Former site of Salesian Boys and Girls Club will now provide 32 new affordable apartments for families in East Boston
"As demand for housing is increasing in East Boston and throughout the City, we're using all kinds of tools and resources to build new housing," said Mayor Walsh. "We'll continue to keep affordability at the heart of our work to make sure people can continue to live and work in the communities they love. I want to thank our many partners for making Paris Village possible, allowing new generations to live and raise their families here."
Paris Village has 21 two-bedroom and 11 three-bedroom family units, an elevator for accessibility, central air, on-site laundry facility, a large community space for programming for residents on the ground floor, a rear courtyard and playground with a play structure for children. It is located in one of Boston's fastest growing neighborhoods, near the newly renovated Boston Centers for Youth & Families Paris Street community center, restaurants, and a variety of arts, cultural and outdoor amenities and activities.
"We are extremely grateful to Mayor Walsh for providing and supporting the programs and resources needed to rescue families from homeless shelters and to provide affordable housing for families struggling with increasing rental costs," said Albert Caldarelli, president and executive director of the East Boston Community Development Corporation.
In accordance with the City of Boston's Green Affordable HousingProgram, Paris Village utilizes high-efficiency heating and cooling systems as well as Energy Star rated appliances and environmentally friendly design features. The building earned the distinction of being LEED-Homes "Silver" certified by the U.S. Green Building Council. The development also met the U.S. Environmental Protection Agency's Energy Star standards.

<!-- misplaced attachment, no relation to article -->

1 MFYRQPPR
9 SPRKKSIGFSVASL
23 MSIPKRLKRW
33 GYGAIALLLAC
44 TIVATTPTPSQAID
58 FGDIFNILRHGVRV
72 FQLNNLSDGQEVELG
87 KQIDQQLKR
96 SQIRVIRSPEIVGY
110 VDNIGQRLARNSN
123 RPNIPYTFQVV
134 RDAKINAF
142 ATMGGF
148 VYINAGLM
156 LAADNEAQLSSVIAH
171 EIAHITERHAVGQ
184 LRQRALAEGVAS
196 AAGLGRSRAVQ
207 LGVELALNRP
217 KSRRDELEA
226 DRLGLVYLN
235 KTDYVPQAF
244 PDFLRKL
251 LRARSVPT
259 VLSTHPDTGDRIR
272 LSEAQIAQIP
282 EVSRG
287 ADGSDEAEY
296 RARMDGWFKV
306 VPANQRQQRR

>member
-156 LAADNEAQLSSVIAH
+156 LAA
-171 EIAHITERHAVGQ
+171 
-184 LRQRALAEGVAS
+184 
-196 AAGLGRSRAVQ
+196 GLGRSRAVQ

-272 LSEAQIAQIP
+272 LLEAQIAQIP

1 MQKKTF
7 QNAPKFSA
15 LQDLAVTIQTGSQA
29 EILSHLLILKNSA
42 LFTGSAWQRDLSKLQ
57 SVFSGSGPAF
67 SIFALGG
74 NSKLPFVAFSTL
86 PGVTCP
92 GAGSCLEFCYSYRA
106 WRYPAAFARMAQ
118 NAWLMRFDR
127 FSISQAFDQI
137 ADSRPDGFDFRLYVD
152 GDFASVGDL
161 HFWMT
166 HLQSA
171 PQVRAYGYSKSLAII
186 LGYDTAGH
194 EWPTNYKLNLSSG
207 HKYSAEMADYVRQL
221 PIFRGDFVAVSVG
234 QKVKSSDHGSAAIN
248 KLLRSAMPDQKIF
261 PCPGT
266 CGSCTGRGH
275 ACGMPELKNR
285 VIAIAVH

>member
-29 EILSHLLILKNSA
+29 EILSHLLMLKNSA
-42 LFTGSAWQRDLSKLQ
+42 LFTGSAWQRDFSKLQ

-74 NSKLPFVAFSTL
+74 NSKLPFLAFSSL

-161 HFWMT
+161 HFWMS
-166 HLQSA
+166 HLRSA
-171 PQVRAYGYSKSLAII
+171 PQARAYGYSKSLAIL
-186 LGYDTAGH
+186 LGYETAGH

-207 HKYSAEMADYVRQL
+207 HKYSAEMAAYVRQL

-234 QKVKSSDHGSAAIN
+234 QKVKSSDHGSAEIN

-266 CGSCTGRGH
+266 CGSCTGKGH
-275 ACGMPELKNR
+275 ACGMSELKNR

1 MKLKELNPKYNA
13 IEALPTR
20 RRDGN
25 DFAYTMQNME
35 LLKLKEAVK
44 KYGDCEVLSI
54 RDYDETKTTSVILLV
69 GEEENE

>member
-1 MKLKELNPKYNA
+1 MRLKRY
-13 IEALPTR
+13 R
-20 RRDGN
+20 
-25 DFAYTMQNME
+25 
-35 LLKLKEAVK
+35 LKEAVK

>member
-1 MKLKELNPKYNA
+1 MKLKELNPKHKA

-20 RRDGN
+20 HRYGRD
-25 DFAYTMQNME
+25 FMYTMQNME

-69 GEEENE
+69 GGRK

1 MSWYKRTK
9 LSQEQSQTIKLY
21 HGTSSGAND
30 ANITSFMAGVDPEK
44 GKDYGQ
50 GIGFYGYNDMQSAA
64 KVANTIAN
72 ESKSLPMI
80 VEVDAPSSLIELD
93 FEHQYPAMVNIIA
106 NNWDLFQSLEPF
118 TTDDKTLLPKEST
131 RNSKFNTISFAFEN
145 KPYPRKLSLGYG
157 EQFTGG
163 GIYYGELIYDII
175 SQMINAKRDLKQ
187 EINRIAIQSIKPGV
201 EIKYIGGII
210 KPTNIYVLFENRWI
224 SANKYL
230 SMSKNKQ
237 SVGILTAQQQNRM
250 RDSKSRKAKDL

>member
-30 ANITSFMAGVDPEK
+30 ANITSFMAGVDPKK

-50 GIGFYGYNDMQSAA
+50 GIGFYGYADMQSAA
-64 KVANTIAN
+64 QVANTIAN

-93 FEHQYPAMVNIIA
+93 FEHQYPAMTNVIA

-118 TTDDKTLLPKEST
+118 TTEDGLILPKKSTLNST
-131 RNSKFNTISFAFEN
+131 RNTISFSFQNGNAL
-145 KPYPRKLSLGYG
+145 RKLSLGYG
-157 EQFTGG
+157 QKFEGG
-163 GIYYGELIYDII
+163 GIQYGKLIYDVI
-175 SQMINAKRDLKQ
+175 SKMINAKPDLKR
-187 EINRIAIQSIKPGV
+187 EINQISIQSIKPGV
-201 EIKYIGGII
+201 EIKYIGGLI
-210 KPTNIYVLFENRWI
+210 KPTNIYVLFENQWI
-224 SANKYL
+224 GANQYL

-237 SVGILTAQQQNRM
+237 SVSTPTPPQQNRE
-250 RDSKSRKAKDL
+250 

Paris Village has been made possible because of funding from the City of Boston, in part from funds secured by the Boston Planning & Development Agency from private, market rate developments (the Inclusionary Development Policy Fund and the Neighborhood Housing Trust/Linkage Funds), as well as funds from the State's Department of Housing and Community Development (DHCD), and construction and permanent loans from Citizens Bank.
Today's grand opening builds on the release of Housing a Changing City: Boston 2030, Boston's latest quarterly housing report, and the City's overall housing goal of 69,000 new units by 2030, to meet Boston's faster than expected population growth. These 69,000 new units include 15,820 new income-restricted units, which would elevate Boston's income-restricted inventory total to 70,000, or one in five of all housing units. In addition, the plan set a goal to preserve 85 percent of Boston's most at-risk privately-owned affordable units, and to purchase 1,000 units of rental housing stock from the speculative market and income-restrict them for perpetuity.
Mayor Walsh's 2019 housing security legislative package focuses on expanding upon the work that Boston has done to address the region's affordable housing crisis and displacement risks for tenants. The housing security bills proposed seek to help existing tenants, particularly older adults, remain in their homes, and creates additional funding for affordable housing.
Source: Mayor's Press Office 8/13/2019